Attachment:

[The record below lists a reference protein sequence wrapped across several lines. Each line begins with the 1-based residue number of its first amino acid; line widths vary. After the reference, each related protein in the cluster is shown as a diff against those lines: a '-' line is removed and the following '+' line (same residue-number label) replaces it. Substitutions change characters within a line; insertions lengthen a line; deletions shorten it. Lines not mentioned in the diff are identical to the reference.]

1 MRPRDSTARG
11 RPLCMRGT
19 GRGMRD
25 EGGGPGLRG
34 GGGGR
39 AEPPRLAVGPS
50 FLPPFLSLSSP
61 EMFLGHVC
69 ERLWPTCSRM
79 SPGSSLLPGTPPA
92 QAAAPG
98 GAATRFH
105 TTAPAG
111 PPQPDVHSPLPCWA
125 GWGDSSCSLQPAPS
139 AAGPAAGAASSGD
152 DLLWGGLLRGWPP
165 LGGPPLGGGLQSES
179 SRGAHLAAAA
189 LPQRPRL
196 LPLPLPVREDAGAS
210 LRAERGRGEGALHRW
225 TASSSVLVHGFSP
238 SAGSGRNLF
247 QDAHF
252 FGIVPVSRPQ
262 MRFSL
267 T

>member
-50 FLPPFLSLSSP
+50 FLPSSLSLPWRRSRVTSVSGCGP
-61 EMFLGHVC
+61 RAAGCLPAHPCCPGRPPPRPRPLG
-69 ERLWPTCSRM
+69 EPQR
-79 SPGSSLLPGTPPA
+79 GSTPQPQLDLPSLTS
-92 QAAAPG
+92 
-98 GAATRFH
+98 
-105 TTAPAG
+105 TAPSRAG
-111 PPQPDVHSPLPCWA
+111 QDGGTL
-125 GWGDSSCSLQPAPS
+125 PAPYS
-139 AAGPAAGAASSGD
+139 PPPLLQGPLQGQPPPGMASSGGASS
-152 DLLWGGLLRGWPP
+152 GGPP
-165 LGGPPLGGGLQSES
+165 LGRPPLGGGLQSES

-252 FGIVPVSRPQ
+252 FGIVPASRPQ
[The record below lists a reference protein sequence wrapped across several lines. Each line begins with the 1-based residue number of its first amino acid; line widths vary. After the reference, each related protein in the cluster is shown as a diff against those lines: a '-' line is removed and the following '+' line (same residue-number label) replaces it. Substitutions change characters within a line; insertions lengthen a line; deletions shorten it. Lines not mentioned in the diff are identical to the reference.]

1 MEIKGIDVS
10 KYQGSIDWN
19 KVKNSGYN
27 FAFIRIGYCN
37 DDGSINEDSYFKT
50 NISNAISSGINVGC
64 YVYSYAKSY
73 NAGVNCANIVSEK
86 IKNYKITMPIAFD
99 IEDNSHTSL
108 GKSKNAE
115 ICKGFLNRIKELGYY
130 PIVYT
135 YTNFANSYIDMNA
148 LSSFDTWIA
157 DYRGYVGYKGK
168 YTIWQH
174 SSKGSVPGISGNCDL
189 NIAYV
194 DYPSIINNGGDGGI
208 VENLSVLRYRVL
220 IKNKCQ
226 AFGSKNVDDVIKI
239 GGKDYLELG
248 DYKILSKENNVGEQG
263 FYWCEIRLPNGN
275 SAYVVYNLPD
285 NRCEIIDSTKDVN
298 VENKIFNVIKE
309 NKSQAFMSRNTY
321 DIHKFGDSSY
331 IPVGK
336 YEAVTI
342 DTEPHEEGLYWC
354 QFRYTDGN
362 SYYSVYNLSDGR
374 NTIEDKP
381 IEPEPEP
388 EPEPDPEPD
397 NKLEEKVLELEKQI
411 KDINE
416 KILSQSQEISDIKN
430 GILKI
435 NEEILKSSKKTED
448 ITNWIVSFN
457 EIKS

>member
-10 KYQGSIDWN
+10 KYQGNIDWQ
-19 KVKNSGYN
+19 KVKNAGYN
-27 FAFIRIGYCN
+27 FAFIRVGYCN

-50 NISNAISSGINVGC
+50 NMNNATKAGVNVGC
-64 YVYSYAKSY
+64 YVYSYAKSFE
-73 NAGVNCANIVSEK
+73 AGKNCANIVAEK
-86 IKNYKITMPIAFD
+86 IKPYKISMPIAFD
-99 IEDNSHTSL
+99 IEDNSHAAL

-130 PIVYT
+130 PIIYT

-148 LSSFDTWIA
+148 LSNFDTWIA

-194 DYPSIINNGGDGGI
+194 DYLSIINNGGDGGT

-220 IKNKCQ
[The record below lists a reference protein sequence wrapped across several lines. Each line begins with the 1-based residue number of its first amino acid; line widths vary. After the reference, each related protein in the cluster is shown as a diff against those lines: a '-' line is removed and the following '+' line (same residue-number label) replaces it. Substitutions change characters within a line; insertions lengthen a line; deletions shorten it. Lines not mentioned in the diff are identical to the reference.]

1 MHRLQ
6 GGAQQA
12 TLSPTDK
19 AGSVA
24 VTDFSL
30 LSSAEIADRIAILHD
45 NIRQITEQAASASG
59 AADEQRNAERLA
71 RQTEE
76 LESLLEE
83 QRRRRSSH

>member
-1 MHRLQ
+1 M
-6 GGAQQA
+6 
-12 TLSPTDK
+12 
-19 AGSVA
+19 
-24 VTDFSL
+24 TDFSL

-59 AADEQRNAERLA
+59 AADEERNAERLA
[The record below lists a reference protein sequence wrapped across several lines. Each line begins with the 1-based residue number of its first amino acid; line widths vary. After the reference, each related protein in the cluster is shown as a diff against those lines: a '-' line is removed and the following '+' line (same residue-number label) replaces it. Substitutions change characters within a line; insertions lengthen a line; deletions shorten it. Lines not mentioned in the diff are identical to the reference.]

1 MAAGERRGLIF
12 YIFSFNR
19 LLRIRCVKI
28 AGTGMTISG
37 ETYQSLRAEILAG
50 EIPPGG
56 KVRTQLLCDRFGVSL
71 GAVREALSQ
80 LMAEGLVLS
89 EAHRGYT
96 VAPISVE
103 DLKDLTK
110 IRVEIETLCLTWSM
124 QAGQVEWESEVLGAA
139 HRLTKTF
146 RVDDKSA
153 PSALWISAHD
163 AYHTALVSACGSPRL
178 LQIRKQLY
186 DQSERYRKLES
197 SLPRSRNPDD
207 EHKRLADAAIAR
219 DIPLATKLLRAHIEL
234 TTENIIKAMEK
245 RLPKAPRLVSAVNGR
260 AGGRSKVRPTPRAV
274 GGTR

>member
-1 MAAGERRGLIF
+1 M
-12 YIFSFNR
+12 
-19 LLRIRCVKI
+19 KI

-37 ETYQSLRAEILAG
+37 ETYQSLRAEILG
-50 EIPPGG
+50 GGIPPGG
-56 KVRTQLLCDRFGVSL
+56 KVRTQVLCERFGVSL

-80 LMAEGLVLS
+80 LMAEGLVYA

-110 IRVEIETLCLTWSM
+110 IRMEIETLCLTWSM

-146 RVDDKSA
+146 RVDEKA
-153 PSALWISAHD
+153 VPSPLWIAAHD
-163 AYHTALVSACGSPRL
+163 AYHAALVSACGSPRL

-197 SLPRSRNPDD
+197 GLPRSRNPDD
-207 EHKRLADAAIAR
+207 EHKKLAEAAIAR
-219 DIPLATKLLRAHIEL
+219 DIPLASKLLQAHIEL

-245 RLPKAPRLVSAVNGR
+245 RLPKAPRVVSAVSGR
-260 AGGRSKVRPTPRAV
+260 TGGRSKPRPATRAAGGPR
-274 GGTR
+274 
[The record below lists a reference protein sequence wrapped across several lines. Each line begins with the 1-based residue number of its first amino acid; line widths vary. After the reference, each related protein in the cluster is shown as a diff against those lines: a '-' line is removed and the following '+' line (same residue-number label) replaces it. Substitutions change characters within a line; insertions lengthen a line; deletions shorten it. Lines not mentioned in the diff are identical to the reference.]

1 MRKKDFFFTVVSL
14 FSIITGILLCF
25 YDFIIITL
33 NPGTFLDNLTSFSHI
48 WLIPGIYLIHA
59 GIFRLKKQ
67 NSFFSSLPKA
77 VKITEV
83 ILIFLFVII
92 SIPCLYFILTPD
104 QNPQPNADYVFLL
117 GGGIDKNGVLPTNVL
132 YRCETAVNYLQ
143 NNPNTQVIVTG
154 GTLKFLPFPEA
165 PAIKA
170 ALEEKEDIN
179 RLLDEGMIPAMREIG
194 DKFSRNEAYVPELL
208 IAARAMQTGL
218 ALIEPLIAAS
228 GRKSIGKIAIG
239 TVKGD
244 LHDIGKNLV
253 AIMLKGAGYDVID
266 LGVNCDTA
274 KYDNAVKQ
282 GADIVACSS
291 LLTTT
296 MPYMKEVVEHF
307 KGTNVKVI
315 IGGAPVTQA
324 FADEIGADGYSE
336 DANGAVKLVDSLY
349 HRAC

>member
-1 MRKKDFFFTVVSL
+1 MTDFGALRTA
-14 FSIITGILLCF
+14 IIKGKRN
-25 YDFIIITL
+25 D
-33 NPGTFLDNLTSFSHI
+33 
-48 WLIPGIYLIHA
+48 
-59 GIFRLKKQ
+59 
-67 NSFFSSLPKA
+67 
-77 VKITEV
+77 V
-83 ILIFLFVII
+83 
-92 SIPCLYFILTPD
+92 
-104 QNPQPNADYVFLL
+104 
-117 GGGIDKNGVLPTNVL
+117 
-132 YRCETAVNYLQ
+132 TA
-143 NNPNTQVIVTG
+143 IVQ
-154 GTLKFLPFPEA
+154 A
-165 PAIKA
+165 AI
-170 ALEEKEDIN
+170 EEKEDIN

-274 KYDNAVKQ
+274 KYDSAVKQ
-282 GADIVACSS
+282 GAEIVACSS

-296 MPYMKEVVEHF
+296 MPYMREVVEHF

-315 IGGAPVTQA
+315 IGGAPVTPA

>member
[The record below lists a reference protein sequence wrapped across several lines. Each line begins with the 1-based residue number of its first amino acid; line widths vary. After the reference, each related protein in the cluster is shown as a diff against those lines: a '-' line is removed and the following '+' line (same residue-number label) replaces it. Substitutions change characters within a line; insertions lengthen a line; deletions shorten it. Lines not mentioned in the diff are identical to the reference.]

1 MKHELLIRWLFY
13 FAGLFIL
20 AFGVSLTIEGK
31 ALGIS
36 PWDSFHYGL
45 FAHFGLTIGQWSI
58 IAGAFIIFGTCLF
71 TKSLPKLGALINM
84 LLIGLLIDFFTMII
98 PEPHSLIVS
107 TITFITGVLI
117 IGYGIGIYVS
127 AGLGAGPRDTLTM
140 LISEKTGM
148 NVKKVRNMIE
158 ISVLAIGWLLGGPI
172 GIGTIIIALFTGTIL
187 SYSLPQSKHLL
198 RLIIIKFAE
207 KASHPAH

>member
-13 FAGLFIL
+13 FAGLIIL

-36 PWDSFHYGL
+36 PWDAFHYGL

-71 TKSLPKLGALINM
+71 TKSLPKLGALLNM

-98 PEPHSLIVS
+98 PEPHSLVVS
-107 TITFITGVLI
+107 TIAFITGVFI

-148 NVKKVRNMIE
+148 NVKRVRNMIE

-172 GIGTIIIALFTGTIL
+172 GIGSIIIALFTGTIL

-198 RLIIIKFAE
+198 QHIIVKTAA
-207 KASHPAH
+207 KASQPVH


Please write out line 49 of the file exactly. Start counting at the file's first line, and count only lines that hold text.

-139 AAGPAAGAASSGD